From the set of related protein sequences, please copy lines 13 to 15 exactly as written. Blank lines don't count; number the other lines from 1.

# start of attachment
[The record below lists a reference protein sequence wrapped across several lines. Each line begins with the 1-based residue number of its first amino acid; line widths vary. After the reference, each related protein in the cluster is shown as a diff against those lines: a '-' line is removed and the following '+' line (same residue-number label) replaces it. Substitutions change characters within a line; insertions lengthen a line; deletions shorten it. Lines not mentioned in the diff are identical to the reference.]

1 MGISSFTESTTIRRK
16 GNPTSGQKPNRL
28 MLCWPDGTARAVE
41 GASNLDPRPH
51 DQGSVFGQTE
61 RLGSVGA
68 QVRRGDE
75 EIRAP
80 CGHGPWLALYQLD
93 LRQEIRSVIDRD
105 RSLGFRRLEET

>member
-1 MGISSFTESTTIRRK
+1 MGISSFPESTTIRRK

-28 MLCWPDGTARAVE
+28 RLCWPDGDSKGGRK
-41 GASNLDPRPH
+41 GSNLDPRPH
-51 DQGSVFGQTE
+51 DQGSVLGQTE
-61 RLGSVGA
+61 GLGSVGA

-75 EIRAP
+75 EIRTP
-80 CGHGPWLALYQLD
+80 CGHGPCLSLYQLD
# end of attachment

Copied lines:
>member
-1 MGISSFTESTTIRRK
+1 MGISSFPESTTIRRK